LAST night’s debut exhibit opening at the Angkor Photo Gallery featured a special tribute to a young United States-born Bangkok-based Japanese photographer who died in late March.
The 32-year-old photographer AK Kimoto, a former IT specialist, was just beginning to make a name for himself and was on his way to Fremantle, Australia, for the FotoFreo Festival when he died of a heart attack.
Last night’s tribute to him, photos from his Opium Addiction in Badakshan series, was selected as a homage by his friend and fellow photographer Kosuke Okahara.
Kosuke was present at the opening, as were Kimoto’s parents.
Two Laotian photographers Sinxay Thavixay and Yaxengly also exhibited their work, but the highlight of the exhibition was the photography by a rising star from Mali, Mohamed Camara.
In November 2005, Camara exhibited at the Tate Modern in London, and the gallery had this to say about his work: “Mali has a long photographic tradition, which emerged in the 1930s in commercial studios specialising in posed portraits.
“A later generation of artists, inspired by photo-journalism, introduced movement and a sense of spontaneity into their work. Camara, familiar with this tradition through magazines and television, combines elements of these approaches, creating pictures that are very staged and planned, yet appear to capture natural moments in time.”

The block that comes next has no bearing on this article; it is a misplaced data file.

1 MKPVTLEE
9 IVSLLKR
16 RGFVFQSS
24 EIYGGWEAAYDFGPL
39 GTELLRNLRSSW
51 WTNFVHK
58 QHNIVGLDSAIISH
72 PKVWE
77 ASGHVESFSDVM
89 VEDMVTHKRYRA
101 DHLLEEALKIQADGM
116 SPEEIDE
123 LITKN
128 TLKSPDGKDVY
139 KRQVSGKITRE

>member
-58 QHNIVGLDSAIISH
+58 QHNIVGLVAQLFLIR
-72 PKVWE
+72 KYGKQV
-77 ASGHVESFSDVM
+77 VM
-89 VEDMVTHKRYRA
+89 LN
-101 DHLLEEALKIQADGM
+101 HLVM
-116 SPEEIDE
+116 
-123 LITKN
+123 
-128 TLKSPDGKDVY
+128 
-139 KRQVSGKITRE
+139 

His photos on display in Siem Reap are a continuation of his series Chambres Maliennes, which was shown at the Tate.
Because they are staged, or posed, and because Camara uses only natural lights, composition is a key element and the super realistic photos resemble painted masterpieces.
The need to purposefully pose the photos was borne out of necessity, because Camara discovered that Malian people did not like photos being taken of them candidly. Camara began taking photographs in 2001 in Bamako, the capital of Mali, after having been given a camera by writer Antonin Potoski, who was working for the Photographic Biennale of Bamako at the time.
Through a translator, Camara told The Post that because many Malian people didn’t want him taking pictures of them, he felt the work he was doing wasn’t good or focused enough, and he gave back the camera.
Potoski advised him to work with his intimate circle of friends and family, which made a big difference, as he was much more comfortable shooting them. “I changed my mind about the goal of being a photographer,” he said, forgetting about the money aspect and only thinking about imagining scenes and making them happen.
He said it was a big opportunity for him to share his work and views with artists from other continents in Siem Reap. And he is thinking of a new series to reflect his warm Cambodian welcome.